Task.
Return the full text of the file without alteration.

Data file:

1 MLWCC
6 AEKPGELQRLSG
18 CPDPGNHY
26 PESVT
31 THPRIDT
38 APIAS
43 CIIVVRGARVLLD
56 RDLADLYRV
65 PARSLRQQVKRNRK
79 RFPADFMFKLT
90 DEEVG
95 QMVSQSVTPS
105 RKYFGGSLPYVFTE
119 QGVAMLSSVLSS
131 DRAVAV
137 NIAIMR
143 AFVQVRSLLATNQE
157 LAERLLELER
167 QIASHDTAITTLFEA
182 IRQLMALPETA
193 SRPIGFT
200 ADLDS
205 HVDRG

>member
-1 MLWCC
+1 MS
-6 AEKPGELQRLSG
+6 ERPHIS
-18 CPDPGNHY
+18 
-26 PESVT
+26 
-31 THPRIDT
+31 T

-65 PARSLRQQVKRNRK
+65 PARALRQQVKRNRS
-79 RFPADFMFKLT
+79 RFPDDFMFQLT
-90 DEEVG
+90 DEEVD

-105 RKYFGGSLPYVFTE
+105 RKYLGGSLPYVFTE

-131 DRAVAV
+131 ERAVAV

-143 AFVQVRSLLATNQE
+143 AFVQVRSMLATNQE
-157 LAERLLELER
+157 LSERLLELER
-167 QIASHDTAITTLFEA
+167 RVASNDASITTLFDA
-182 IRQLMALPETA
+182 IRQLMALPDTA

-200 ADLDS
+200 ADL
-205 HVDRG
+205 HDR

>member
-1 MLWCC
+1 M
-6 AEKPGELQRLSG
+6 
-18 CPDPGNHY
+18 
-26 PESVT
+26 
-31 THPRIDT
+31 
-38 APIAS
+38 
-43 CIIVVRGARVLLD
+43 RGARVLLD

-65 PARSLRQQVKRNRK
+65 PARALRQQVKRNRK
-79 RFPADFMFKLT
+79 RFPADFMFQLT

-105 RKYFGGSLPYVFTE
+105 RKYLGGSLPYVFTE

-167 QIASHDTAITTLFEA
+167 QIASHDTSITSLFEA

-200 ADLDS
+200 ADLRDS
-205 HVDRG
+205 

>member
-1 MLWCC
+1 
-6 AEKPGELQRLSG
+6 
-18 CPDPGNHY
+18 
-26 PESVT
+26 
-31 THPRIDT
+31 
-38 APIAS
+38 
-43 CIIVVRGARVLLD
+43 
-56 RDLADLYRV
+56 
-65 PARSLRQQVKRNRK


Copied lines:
1 MLWCC
6 AEKPGELQRLSG
18 CPDPGNHY
26 PESVT
31 THPRIDT
38 APIAS
43 CIIVVRGARVLLD
56 RDLADLYRV
65 PARSLRQQVKRNRK
79 RFPADFMFKLT
90 DEEVG
95 QMVSQSVTPS
105 RKYFGGSLPYVFTE
119 QGVAMLSSVLSS
131 DRAVAV
137 NIAIMR
143 AFVQVRSLLATNQE
157 LAERLLELER
167 QIASHDTAITTLFEA
182 IRQLMALPETA
193 SRPIGFT
200 ADLDS
205 HVDRG

>member
-1 MLWCC
+1 MS
-6 AEKPGELQRLSG
+6 ERPHIS
-18 CPDPGNHY
+18 
-26 PESVT
+26 
-31 THPRIDT
+31 T

-65 PARSLRQQVKRNRK
+65 PARALRQQVKRNRS
-79 RFPADFMFKLT
+79 RFPDDFMFQLT
-90 DEEVG
+90 DEEVD

-105 RKYFGGSLPYVFTE
+105 RKYLGGSLPYVFTE

-131 DRAVAV
+131 ERAVAV

-143 AFVQVRSLLATNQE
+143 AFVQVRSMLATNQE
-157 LAERLLELER
+157 LSERLLELER
-167 QIASHDTAITTLFEA
+167 RVASNDASITTLFDA
-182 IRQLMALPETA
+182 IRQLMALPDTA

-200 ADLDS
+200 ADL
-205 HVDRG
+205 HDR

>member
-1 MLWCC
+1 M
-6 AEKPGELQRLSG
+6 
-18 CPDPGNHY
+18 
-26 PESVT
+26 
-31 THPRIDT
+31 
-38 APIAS
+38 
-43 CIIVVRGARVLLD
+43 RGARVLLD

-65 PARSLRQQVKRNRK
+65 PARALRQQVKRNRK
-79 RFPADFMFKLT
+79 RFPADFMFQLT

-105 RKYFGGSLPYVFTE
+105 RKYLGGSLPYVFTE

-167 QIASHDTAITTLFEA
+167 QIASHDTSITSLFEA

-200 ADLDS
+200 ADLRDS
-205 HVDRG
+205 

>member
-1 MLWCC
+1 
-6 AEKPGELQRLSG
+6 
-18 CPDPGNHY
+18 
-26 PESVT
+26 
-31 THPRIDT
+31 
-38 APIAS
+38 
-43 CIIVVRGARVLLD
+43 
-56 RDLADLYRV
+56 
-65 PARSLRQQVKRNRK